Best Moment of the Opening: The two montages opening the show were one too many, but as we are fans of (a) Inception; (b) host-inserted award show videos; and (c) Alec Baldwin and Morgan Freeman; we will give this part a pass, mainly because we have a sick feeling that the whole thing about to go downhill from here...

Worst Moment of the Opening: Realizing that James Franco and Anne Hathaway actually were going to keep hosting through the whole thing and it wasn't all an Inception dream. Blame Hugh Jackman for making us think all good actors must be good hosts.

Worst Segue: One minute Hathaway is yelling something about lesbians and then...

Biggest WTF: And then Tom Hanks comes talking about Gone With the Wind...which already won, we're fairly sure. Like 60 years ago.

Best Save: Kirk Douglas isn't the obvious choice for a show aiming at a younger demographic, but the screen idol proved that his charm is undiminished, though the show did seem to get sidetracked by his antics.

Worst Takeaway, Part One: For all the talk about Melissa Leo turning off voters with her personal For Your Consideration ad, she not only won, but she probably ensured that next year we'll see more of them.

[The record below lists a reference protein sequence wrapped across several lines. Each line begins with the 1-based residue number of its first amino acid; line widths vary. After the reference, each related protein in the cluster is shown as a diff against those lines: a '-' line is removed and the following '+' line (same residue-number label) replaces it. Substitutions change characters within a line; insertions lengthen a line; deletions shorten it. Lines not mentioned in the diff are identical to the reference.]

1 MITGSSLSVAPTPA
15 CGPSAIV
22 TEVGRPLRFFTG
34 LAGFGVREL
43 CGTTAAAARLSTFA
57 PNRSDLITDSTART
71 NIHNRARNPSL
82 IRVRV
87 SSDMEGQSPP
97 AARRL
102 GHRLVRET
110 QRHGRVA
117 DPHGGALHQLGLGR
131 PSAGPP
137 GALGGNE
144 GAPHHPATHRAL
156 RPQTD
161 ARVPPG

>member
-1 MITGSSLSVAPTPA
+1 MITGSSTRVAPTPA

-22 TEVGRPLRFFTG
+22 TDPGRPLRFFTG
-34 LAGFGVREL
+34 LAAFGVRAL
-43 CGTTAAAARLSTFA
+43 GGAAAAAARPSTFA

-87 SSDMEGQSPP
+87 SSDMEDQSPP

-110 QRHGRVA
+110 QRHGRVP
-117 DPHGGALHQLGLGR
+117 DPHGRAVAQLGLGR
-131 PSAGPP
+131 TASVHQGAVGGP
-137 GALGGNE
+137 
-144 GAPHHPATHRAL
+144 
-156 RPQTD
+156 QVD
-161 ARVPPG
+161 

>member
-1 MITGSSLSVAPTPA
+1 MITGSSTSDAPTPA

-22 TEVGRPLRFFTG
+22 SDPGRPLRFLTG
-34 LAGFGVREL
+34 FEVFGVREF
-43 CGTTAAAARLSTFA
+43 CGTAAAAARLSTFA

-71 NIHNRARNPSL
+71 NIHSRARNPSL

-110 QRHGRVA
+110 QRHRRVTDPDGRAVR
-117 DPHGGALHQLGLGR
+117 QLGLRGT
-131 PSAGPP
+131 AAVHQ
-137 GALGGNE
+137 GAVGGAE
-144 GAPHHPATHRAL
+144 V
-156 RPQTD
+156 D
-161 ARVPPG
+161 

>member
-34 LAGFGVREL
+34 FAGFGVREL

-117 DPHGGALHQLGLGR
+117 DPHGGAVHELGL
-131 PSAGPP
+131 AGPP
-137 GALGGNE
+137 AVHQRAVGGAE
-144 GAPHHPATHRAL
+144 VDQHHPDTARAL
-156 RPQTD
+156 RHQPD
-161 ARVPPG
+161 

Worst Takeaway, Part Two: Oh, and that they'll keep using the dump button to bleep out inadvertent cursing.

Best Written Speeches: A tie. Social Network's Aaron Sorkin and King's Speech scribe David Seidler offered up wry, well-written speeches, which just got us wishing they'd been around to help out with this telecast.

Best Quip: "That's gross," said the divine Cate Blanchett, while presenting the make-up award to The Wolfman. We already love her, but she wins geek points for knowing the sci-fi term for "Excellent work."

Best Star-Making Performance: Luke Matheny's vibrant, funny speech for Live Action Short Film was not only a jolt of energy for the show, but it made us want to watch whatever he does next. And really if you're going to be charming, it's probably not a bad idea to do it in a roomful of film executives.

Latest Entrance: Billy Crystal showed up and got a standing ovation, both for his past hosting work and in hopes he might stay and host the rest of this one.